Most of us will agree that San Guo Yan Yi paints a rather disoriented picture of who Liu Bei really was. Instead of focusing on his ability to rule, Luo Guanzhong focused on the moral aspect of Liu Bei's legitimacy. For instance there were large accords of his link back to the Prince of Zhongsheng, his endless crying about taking land from relatives (Liu Biao, Liu Zhang) and of course all the reference to Liu Bang and other Han people.
However, because of this, there is less information on what Liu Bei did do that made him a good ruler.
Liu Bei pretty much came from the least favourable background of the three Kings. Cao Cao had the luxury of his father and the benefit of his family's fame. He was not as good as most cosider him to be, simply because he had his share of losses, and because it was mostly other people that attributed to his victories.
Sun Quan of course already had Jiang Dong when he started, though merely a child, he already owned power.
Liu Bei was a nobody with no experience who managed to get from nothern YouZhou to southern YiZhou, defeated many opponents along the way. Zhuge Liang historically didn't participate in fighting as Liu Bei did, who even defeated an asteemed general like Xiahou Dun, without help.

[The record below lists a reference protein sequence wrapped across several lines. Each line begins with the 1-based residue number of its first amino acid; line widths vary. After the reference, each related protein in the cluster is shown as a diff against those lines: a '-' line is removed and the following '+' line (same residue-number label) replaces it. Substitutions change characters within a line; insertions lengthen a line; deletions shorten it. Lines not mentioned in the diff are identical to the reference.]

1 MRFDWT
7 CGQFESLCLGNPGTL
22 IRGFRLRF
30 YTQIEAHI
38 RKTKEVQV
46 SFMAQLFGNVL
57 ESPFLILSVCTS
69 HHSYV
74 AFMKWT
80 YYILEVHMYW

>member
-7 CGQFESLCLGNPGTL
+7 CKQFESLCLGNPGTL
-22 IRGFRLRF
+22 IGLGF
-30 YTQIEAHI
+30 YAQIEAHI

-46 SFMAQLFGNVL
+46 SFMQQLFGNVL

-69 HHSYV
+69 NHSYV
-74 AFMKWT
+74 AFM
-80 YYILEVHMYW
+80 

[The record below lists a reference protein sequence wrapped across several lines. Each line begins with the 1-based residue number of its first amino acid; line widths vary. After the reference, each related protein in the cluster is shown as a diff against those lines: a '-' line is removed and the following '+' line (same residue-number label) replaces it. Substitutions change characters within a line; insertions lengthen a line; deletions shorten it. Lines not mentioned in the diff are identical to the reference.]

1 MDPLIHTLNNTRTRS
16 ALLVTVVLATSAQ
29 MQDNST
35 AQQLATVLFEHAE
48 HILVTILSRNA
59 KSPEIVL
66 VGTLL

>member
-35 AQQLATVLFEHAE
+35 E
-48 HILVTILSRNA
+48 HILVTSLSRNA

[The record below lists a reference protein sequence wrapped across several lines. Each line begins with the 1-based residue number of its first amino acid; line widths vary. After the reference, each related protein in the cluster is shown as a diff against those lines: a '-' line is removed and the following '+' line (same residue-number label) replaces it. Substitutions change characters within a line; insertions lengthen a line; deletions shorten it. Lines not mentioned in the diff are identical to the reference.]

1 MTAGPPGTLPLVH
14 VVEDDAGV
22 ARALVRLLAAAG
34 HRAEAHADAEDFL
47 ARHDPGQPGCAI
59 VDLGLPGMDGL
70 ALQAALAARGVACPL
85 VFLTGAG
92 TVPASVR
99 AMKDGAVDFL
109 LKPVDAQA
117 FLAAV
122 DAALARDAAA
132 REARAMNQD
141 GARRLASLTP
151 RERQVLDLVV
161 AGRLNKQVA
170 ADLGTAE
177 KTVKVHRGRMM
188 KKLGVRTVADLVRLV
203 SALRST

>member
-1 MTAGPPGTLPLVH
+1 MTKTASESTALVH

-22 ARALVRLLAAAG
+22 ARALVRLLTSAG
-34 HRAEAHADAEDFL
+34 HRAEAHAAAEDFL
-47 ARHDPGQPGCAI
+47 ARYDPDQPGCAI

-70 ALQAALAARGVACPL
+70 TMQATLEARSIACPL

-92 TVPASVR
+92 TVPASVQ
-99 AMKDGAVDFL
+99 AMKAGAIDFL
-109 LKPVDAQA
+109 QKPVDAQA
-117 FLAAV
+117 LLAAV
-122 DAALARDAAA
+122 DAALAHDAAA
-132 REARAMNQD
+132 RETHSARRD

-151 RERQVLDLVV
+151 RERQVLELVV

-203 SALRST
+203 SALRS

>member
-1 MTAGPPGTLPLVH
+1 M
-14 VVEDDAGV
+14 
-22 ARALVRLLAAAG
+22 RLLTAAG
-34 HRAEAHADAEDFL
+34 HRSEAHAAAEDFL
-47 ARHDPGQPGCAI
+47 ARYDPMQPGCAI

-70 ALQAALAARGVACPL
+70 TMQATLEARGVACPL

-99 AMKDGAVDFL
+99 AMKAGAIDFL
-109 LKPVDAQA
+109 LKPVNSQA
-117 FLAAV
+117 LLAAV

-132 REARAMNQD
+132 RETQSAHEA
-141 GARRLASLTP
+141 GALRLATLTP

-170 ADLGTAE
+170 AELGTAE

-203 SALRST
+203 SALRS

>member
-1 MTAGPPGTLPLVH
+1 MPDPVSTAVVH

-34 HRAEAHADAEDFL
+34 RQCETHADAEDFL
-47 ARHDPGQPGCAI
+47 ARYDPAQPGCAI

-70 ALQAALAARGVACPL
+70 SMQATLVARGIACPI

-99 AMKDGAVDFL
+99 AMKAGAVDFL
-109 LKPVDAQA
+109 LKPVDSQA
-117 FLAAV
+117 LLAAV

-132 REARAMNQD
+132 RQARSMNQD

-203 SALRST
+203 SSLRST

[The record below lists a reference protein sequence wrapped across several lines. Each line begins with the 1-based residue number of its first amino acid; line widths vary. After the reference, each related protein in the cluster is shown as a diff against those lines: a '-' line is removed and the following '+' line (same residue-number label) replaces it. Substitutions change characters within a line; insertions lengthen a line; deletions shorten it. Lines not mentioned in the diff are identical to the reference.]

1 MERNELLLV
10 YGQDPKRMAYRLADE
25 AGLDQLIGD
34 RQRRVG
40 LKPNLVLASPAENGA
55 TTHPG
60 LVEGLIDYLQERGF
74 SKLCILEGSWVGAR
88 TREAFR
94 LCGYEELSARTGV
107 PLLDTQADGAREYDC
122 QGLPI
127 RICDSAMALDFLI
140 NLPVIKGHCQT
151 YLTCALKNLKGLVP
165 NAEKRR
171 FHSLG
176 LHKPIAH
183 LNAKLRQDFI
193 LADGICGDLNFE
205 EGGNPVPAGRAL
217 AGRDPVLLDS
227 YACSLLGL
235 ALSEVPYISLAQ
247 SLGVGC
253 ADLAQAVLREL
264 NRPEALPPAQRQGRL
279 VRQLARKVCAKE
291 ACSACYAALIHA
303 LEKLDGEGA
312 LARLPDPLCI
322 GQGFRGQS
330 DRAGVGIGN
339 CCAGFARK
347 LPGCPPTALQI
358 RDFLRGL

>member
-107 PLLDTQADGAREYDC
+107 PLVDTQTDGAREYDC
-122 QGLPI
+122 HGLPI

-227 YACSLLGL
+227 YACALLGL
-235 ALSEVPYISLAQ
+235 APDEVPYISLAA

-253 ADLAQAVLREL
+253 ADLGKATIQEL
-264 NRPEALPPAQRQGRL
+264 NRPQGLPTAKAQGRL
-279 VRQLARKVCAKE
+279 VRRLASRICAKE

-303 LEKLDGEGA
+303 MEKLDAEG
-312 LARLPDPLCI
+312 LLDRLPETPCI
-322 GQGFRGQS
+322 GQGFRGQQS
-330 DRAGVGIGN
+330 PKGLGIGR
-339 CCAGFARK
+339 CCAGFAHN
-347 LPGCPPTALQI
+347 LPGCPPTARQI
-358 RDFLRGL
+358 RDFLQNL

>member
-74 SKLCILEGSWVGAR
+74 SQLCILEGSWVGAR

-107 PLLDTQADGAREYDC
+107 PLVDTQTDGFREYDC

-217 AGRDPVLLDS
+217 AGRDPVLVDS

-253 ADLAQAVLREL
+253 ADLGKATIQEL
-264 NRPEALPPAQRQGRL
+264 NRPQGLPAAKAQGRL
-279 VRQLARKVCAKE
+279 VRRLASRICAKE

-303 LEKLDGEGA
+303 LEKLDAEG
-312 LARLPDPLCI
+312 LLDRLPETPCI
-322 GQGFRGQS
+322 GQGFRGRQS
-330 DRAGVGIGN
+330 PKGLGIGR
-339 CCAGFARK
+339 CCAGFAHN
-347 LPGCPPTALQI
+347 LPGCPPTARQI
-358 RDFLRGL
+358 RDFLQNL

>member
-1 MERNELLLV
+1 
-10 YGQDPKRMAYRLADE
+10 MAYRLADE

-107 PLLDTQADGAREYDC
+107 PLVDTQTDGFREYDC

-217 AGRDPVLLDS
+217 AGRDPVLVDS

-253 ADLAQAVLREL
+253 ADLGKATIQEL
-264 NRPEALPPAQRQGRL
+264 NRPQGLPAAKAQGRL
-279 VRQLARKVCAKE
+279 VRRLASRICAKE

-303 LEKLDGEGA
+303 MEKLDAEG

The biggest problem for Liu Bei in fact became the few things that he had going for him. His legitimacy with the Han made his decisions against Liu Zhang and others seem treacherous, simply because it made him look like a real ruler. Just as Cao Cao and Sun Quan, Liu Bei had to take advantage of the situations around him.
Forming Shu in between Wei and Wu, two powerful nations, and dodging assassination attempts by people like Cai Mao, made it quite an acheivement.
I don't care much for the fictional Liu Bei, but the real Liu Bei deserves more credit.
I don't think people like Fa Zheng, Ma Liang and Fei Wei, whom I hold in high regard, would have joined Liu Bei if he had no potential.
Propriety and moral aside, Liu Bei as an effective ruler who was ruined because of the loss of Jingzhou and his own mistake at Yiling.
Should he been given the chance to fight Sima Yi, I don't doubt he could have advanced more into the north.
Internal strife and foreign relations caused the doom of Shu, with Liu Bei, the dead Emperor as blame.
He who exercises government by means of his virtue may be compared to the north polar star, which keeps its place and all the stars turn towards it.